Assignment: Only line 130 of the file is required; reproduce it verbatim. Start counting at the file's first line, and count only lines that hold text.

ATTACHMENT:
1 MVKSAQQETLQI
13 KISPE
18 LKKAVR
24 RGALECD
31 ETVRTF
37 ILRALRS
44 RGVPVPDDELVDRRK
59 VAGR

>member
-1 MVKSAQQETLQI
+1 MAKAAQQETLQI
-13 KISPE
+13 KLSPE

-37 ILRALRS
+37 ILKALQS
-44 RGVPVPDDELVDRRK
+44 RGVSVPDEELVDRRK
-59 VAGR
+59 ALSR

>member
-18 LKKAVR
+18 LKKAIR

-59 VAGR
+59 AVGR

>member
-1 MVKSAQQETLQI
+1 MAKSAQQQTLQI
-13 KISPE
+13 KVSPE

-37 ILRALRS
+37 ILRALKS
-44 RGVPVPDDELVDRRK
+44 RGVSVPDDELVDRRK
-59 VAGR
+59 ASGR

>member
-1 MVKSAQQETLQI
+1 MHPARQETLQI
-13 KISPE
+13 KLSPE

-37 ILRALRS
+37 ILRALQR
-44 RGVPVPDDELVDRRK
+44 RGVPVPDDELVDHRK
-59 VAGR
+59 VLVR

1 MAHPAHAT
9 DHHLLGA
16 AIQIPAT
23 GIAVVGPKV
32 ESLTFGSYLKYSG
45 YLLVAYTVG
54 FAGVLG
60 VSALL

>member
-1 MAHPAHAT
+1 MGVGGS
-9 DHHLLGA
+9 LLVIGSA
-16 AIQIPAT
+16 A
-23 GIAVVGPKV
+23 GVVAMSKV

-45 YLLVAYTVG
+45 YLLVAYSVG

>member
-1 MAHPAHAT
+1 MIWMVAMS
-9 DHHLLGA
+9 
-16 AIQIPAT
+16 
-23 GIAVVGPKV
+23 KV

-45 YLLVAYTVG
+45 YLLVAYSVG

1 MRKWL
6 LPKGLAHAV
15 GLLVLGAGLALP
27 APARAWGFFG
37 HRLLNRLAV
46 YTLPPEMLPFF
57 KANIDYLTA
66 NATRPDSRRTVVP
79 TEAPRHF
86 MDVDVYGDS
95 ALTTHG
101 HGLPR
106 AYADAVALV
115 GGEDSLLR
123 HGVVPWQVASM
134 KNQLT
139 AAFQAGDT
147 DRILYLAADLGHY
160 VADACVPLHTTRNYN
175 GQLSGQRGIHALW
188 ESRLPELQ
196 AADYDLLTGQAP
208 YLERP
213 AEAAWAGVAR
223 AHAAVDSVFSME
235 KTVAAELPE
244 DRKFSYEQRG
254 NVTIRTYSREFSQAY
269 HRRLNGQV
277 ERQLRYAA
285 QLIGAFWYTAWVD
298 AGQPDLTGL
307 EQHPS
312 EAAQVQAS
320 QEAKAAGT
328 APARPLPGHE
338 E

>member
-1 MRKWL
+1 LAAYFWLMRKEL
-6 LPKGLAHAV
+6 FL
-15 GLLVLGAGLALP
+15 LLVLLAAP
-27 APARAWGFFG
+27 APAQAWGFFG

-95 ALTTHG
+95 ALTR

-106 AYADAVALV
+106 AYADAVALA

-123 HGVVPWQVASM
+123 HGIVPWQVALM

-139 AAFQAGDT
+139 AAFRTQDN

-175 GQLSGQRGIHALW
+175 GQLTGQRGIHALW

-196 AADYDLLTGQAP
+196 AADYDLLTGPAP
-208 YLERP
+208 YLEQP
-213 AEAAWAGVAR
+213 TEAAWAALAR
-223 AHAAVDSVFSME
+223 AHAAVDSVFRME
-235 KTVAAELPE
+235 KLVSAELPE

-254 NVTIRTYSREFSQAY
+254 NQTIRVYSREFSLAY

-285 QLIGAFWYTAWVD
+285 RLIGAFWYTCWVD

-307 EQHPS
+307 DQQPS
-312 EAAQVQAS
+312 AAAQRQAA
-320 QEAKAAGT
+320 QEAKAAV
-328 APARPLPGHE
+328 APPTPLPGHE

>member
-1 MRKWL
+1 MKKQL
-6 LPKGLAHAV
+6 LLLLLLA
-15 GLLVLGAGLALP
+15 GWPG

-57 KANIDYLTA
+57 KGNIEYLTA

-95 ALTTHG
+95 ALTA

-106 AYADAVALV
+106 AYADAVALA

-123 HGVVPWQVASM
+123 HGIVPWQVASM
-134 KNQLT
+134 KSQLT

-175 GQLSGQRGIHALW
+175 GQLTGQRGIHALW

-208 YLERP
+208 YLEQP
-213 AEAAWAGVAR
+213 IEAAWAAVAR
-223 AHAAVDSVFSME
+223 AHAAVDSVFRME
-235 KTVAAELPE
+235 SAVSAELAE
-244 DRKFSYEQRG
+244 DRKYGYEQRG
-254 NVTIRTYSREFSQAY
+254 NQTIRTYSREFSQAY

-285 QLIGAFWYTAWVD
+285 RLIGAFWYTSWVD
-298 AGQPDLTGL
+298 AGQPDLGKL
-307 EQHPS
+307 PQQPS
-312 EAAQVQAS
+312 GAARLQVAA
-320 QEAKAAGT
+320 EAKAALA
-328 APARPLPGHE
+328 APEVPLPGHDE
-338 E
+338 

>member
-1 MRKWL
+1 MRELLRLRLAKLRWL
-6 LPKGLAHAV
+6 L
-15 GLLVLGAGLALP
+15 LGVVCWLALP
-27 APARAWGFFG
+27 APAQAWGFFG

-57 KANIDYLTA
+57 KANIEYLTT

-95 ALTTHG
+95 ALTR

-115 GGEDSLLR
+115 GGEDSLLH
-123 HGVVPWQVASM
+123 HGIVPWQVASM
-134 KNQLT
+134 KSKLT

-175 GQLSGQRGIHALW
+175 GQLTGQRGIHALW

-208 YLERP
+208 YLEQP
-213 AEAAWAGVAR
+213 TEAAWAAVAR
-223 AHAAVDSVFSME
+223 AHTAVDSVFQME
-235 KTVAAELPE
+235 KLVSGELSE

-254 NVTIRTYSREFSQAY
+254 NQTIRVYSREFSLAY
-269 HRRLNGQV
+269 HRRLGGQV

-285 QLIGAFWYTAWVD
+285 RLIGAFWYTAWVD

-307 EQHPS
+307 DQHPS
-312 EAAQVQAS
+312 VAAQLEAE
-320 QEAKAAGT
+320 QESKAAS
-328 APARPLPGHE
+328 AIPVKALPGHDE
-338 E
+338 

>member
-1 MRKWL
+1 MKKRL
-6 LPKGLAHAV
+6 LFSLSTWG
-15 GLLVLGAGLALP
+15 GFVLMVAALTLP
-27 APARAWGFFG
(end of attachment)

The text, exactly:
+139 AAFRTQDN